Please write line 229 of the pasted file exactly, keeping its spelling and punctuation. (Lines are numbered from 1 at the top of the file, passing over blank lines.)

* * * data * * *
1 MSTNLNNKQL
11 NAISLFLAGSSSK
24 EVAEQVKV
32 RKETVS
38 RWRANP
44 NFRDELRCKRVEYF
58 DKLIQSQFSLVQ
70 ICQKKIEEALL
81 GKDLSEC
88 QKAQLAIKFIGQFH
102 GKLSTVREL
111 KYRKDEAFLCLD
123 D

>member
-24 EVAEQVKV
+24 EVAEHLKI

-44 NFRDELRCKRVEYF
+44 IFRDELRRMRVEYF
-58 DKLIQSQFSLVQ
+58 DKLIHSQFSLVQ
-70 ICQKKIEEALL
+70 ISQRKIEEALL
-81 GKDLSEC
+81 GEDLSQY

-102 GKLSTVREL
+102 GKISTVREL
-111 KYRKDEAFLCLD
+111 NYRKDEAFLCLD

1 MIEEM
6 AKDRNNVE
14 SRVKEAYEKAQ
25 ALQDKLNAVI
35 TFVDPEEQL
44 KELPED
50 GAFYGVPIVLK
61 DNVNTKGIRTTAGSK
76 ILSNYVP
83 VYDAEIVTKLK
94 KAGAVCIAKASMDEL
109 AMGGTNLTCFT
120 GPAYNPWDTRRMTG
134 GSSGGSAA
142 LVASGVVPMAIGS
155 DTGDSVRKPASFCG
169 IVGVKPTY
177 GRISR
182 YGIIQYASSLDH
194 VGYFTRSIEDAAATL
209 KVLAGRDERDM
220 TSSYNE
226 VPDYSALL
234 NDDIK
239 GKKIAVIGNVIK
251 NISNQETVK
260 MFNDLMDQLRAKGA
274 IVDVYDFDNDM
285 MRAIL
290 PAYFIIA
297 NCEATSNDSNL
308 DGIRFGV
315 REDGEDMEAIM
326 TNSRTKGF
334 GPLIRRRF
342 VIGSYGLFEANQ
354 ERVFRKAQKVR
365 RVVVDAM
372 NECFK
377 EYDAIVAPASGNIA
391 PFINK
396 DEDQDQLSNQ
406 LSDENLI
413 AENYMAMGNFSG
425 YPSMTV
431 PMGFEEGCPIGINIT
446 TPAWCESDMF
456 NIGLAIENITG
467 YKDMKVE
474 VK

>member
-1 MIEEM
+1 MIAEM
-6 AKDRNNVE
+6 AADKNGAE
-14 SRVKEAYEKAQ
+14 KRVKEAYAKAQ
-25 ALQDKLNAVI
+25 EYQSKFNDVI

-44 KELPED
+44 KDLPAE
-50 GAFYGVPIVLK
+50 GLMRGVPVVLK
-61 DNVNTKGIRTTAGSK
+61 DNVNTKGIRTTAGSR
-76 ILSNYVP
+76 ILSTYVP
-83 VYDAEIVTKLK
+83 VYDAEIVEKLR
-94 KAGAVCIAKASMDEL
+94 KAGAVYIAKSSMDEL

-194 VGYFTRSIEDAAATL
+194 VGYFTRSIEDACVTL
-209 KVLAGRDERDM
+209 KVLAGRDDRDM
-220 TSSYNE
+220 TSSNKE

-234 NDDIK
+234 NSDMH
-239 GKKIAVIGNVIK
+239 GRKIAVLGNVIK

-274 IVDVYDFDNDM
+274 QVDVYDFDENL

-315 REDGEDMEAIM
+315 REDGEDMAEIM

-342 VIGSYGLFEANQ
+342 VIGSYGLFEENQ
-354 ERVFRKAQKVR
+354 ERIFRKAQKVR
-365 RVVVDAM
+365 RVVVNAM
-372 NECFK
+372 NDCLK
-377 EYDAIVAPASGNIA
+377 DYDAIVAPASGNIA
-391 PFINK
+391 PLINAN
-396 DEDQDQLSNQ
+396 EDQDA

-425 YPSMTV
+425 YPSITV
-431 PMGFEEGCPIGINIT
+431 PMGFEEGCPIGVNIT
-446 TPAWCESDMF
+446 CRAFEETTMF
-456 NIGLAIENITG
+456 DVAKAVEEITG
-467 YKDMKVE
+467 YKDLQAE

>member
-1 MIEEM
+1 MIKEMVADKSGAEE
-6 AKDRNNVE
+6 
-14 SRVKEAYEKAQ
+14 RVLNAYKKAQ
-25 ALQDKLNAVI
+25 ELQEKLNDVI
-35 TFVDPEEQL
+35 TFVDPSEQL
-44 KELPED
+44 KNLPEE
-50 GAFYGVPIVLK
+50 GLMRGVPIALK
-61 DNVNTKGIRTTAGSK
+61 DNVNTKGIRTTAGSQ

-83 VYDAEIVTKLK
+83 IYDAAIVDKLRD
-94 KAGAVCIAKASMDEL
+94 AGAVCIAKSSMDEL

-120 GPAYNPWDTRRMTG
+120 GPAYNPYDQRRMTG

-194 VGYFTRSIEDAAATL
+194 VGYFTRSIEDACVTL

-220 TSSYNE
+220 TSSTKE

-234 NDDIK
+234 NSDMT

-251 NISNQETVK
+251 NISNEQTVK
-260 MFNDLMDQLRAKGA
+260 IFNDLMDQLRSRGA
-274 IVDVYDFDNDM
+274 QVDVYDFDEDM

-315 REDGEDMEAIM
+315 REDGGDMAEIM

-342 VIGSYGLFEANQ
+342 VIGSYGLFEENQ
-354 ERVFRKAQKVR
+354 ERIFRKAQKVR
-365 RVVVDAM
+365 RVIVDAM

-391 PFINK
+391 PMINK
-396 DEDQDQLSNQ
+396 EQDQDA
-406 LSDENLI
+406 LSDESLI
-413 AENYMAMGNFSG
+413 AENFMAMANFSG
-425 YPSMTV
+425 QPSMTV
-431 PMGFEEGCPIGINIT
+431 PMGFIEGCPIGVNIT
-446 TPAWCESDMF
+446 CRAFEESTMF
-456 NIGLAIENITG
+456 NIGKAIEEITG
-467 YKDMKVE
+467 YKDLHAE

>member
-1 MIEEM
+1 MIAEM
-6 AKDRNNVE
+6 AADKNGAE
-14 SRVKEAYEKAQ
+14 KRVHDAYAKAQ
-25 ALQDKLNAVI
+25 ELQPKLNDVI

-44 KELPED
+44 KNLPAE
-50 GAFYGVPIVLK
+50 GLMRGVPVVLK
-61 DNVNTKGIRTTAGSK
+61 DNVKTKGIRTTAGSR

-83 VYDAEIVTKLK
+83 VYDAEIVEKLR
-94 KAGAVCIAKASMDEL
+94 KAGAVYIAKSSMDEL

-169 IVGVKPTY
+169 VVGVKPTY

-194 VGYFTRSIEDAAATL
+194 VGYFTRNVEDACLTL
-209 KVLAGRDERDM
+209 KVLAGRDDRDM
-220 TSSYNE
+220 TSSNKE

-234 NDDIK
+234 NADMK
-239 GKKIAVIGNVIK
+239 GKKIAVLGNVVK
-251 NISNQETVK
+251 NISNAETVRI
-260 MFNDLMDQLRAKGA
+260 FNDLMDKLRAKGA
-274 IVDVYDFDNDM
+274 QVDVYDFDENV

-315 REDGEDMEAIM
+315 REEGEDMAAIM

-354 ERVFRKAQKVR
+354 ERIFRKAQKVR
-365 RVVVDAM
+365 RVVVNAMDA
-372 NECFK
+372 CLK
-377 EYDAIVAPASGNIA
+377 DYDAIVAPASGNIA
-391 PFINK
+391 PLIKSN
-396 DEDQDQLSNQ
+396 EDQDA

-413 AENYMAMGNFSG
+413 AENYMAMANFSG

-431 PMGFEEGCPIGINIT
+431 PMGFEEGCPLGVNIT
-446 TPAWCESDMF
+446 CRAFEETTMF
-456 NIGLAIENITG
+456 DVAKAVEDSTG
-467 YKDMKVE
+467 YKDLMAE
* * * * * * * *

+239 GKKIAVLGNVVK